Bilol Bose holds an MBA degree and is an accredited applied behavioural science professional. In his teens, he authored stories and poems, some of which were published and later forgotten. He wrote the first draft of The Palace of a Thousand Rainbows during a rainy Mumbai in July of 2004. He makes two distant worlds meet through his daytime profession of consulting with large organisations and filling his laptop with stories that are yet to be told, whenever they occur to him. Bilol lives in Mumbai, India.
Vinita Kinra: Welcome to Global Asian Times, Bilol. Tell us something about yourself that not many people are aware of.
Bilol Bose: I am at yet another crossroads in my life. I’m trying to wriggle my leg out one of the two boats I’ve been sailing on, namely my daytime profession of a management consultant, and digging it on the other boat of fiction writing, to set out on a tortuous voyage to the vast universe of literature. The fear and challenge of putting all my eggs in one basket stares at me every day.
Vinita Kinra: What draws you to the magical world of writing and what does the art of weaving words do for you on a personal level?
Bilol Bose: I have always been driven by an overpowering urge to observe everyday events from oblique points of view that many others may not consider, string these observations into a story and entertain readers. Writing is the most healing experience for me.
Vinita Kinra: Share with us the moment when your heart said to you: “I want to be a writer!”
Bilol Bose: Since it happened many years ago during my teens, I have a vague recollection. On one evening, when I was probably fourteen, a married couple, my neighbours, fought. Their only daughter, all of four years, sat on my lap, when the hi-decibel exchanges between her parents happened. The adults went away to another room, continuing to yell at each other. The child asked me, “Dada, will my father beat my mother?” I wrote my first poem that night.
Vinita Kinra: What comes to your rescue when you are faced with the notorious “Writer’s Block”?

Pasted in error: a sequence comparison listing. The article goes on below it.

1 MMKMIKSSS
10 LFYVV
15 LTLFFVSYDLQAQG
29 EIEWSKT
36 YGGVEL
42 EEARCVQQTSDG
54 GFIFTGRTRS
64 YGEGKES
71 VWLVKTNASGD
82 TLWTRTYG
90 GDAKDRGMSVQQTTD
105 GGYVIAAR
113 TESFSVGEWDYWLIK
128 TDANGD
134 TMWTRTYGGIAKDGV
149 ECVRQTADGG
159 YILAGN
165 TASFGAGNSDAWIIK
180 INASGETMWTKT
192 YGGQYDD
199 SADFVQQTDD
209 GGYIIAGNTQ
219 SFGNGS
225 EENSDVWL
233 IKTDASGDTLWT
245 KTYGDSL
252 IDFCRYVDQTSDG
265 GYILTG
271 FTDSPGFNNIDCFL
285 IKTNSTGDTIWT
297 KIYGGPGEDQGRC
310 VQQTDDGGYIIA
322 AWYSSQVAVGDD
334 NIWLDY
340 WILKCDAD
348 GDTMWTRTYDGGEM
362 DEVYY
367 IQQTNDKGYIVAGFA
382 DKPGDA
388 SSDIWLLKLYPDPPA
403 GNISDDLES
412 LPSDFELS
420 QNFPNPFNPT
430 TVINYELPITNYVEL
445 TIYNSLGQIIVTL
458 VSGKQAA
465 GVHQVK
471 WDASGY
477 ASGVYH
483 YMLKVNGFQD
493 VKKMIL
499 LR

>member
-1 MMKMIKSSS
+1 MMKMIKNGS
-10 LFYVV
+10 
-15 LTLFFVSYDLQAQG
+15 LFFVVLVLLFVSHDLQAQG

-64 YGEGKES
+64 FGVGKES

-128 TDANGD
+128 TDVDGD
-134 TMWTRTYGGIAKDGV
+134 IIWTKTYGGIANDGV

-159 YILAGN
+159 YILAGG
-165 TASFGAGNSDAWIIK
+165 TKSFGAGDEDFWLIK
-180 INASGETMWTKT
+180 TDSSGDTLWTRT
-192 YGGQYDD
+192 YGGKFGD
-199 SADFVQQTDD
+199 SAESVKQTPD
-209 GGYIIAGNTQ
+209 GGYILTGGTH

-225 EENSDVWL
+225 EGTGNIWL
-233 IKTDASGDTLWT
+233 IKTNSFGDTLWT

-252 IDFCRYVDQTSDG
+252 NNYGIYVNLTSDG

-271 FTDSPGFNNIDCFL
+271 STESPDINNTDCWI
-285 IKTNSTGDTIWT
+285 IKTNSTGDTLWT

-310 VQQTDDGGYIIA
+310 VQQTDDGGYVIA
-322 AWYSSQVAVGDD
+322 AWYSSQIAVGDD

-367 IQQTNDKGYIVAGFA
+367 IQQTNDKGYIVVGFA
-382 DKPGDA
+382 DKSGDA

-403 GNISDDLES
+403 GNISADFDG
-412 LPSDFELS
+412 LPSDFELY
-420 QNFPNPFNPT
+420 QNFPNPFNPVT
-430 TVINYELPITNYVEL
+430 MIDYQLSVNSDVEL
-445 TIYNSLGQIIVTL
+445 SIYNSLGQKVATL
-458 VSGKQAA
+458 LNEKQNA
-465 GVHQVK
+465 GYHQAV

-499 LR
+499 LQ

Bilol Bose: I rarely face ‘writer’s block’. I’m a deeply emotional person. Events around me, which affect me deeply, create turbulence of positive and or negative energies in me. This turmoil wails up, finds expression in imageries and words, and a story, a blog or a poem is born. When this happens, I experience no dearth of ideas.
Vinita Kinra: Does the journey of seeing an idea develop and flourish into a full-fledged book teach you something about yourself or make you a better person in any way?
Bilol Bose: By itself, stringing together a set of ideas, events, and turning points into a complete story hasn’t taught me much. However, adding depth of character to key personalities and dealing with their motivations do raise questions in my mind that educate me a lot. Writing my first published novel more than eleven years ago did influence my personality in ways that I had never imagined.
Vinita Kinra: If one of your books was to be adapted as a Bollywood/Hollywood film, which would it be and why?
Bilol Bose: If not the whole of my recently published novel The Palace of a Thousand Rainbows, one chapter has a lot of ingredients to be adapted as a movie. Since my novel’s core is the universality of the loss of someone dear, it is suitable for both Bollywood and Hollywood.
Vinita Kinra: Tell us about your publishing journey. Was it smooth or bumpy?
Bilol Bose: I wrote the complete draft of The Palace of a Thousand Rainbows in one month flat – July 2004. After edits, I began exploring with literary agents and publishers. A series of deafening silences, rejections for reasons ranging from the flimsiest to compassionate, expensive printing and couriering and empty accolades exhorting me to write more couldn’t deter me from pursuing my dream of reaching the hearts and minds of readers. I continued to edit and create newer versions of my work based on professional editorial reviews. When rejections reached the number 79, I feared that I might forget arithmetic. I decided to go the indie publishing way. I had to cancel my first contract after having paid a sumptuous package fee for reasons that I don’t wish to share publicly. I’ve tried a second publisher to get my work distributed. Smooth is far from the truth and bumpy, an understatement.
Vinita Kinra: If you could summon the genie, which author from the past or present would you like to become and why?
Bilol Bose: Tagore – without hesitation. For the sheer volume, diversity and depth of his body of work.